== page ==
# [R-sig-ME] lme4 with simulated hierarchical data with correlated errors

Ben Bolker bbolker at gmail.com
Tue Apr 1 16:13:38 CEST 2014

```  This is not trivial.

The authors use a completely different estimation approach (and
describe, but do not give code for, their procedure). In Appendix 2 the
authors describe their method for random-effects estimation, which uses
a "feasible GLS estimator" from Verbeek 2000 "A guide to modern
econometrics": "For more details on the computation of the weighting
matrix, see Verbeek (2000), Hsiao (1986) and Baltagi (2001). Several
other random-effects estimation procedures for model (1) are available
that include the iterative GLS (IGLS) approach, (restricted) maximum
likelihood (REML), or Bayesian procedures (see e.g. Goldstein, 1995;
Longford, 1993)."

It would take considerable work (at least on my part! maybe it's
easy/already known for someone else on the list) to work through and
understand the characteristics of these different estimation methods.

Maybe it's a good thing that REML as implemented by lme4 is less biased?

Ben Bolker

On 14-04-01 07:05 AM, Raluca Gui wrote:
> Hello,
>
> I simulate a multilevel model, with 2 levels,  of the form:
>
> y_ij=beta_0+beta_1*x_ij+alfa_i+eta_ij
>
> Individual-level units: i=1,...,150
> Group-level units: j=1,...,10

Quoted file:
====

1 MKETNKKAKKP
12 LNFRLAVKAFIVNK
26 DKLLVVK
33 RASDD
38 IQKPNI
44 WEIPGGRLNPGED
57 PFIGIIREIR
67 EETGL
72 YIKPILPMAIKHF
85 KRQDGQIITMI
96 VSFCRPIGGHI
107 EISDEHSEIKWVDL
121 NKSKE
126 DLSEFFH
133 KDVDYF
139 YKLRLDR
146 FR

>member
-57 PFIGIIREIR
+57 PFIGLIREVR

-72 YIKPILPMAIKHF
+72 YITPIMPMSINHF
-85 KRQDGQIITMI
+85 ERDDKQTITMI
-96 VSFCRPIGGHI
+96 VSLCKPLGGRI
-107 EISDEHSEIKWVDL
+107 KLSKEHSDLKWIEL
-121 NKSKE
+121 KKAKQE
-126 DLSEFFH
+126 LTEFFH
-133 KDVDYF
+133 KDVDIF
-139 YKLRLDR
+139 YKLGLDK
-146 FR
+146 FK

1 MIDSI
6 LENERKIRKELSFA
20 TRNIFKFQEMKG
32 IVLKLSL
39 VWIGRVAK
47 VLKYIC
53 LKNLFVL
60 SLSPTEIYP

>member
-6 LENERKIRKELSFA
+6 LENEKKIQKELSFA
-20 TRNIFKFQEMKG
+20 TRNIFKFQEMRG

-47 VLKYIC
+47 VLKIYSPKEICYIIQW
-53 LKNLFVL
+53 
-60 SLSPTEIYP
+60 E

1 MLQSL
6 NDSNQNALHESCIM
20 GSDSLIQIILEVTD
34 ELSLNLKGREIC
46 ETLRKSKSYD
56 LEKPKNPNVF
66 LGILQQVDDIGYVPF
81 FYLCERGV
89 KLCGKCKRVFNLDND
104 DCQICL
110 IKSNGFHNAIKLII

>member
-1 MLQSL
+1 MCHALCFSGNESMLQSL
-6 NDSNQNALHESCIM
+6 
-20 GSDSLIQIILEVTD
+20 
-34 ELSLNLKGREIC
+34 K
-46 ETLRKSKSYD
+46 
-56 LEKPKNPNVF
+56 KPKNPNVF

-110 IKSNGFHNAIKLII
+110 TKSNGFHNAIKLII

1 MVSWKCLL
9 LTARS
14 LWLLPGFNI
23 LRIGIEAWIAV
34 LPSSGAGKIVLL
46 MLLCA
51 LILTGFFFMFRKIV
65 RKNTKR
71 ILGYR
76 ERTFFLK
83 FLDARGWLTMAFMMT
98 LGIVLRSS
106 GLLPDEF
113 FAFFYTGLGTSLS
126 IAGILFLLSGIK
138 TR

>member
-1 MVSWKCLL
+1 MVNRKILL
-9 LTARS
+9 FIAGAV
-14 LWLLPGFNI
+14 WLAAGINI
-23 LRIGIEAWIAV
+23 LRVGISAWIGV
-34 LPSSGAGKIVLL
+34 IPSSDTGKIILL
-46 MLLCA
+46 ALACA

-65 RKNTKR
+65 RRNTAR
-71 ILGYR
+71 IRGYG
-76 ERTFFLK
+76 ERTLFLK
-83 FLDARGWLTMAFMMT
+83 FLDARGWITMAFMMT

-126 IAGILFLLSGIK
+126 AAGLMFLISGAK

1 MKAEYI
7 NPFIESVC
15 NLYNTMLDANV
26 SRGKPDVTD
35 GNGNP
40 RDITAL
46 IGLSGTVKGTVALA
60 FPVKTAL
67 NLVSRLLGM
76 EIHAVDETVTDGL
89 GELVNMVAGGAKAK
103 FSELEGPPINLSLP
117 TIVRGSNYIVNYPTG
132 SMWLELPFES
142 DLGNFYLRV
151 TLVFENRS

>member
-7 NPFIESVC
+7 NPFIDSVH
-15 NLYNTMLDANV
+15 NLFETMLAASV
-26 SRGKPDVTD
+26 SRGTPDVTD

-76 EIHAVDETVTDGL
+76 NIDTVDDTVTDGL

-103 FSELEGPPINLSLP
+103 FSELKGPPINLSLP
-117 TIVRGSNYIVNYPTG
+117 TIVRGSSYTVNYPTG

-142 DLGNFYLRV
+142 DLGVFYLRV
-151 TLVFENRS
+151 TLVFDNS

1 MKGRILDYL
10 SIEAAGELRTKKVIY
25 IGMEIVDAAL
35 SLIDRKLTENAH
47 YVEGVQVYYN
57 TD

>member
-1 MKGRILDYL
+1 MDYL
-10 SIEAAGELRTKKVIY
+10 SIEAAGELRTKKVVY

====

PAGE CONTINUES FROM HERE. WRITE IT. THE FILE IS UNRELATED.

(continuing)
> The error therms are assumed to follow N(0,1)
>
>
> I want to compute the magnitude of the bias of the estimators when there is
> correlation between x_ij and alfa_i and between x_ij and eta_ij.
>
> I assign the following true values for the beta parameters: beta_0=10,
> beta_1=2. I run 250 replications.
>
> I study 2 cases, depending on the magnitude of the correlation:
>
> i)  corr(x_ij, alfa_i) = 0 , corr(x_ij, eta_ij) = 0.3
> ii)  corr(x_ij, alfa_i) = 0.3 , corr(x_ij, eta_ij) = 0.3
>
>
> What I am doing is actually a replications of a paper by Ebbes et al.
> (2004). The problem encountered is that I do not get the same magnitude of
> the bias as the authors. I get considerably smaller bias.
>
> Below are the results of the authors across 250 replications (means and
> std. deviations):
>
>
>                                                      Case
>
>
> i                       ii
>
> Fixed Effects          beta_0             -                       -
>                                beta_1       2.43 (0.04)          2.42 (0.04)
>
>
> Random Effects     beta_0        7.88 (0.20)          5.79 (0.30)
>                                beta_1       2.42 (0.04)          2.84 (0.06)
>                               sigma_alfa  0.99 (0.13)          0.00 (0.00)
>                               sigma_eta   0.90 (0.03)         0.91 (0.04)
>
>
> My code:
>
>
> require(lme4)
> require(MASS)
> k <- 10            # total number of firms
> n <- 15            # number of employees within each firm
> j <- k*n        # total number of employees
> beta0=10
> beta1=2
> rho1=0.0001     # this is Case iii
> rho2=0.3
> beta_zero <- rep(NA,250)
> beta_one <- rep(NA, 250)
> for (i in 1:250) {
> c <- cbind(FID = sort(rep(1:k,n)), Fint =rnorm(j,0,1),Z = rnorm(j,0,1))
>             #generate level 2 data
> alfa_i <- rnorm(j, mean=0, 1)
> eta_ij <- rnorm(j, mean=0, 1)
> b <- cbind(EID = 1:j, Eint=rnorm(j,0,1), X = rnorm(j,mean =0, sd
> =1)+eta_ij+alfa_i)  # generate level 1 data
> m1dat <- data.frame(c,b)
> m1dat <- within(m1dat, {
>    EID <- factor(EID)
>    FID <- factor(FID)}
>    )
> outcome <- data.frame(y_ij =
> beta0+beta1*(m1dat[,'X'])+rho1*alfa_i+rho2*eta_ij )
> m1dat <- cbind(m1dat,outcome)
> rand_eff <- lmer(y_ij ~1+X+(1|FID), data=m1dat)
> beta_zero[i] <- fixed.effects(rand_eff)[]
> beta_one[i] <- fixed.effects(rand_eff)[]
> }
>  means <- c(mean(beta_zero),mean(beta_one))
>
>
>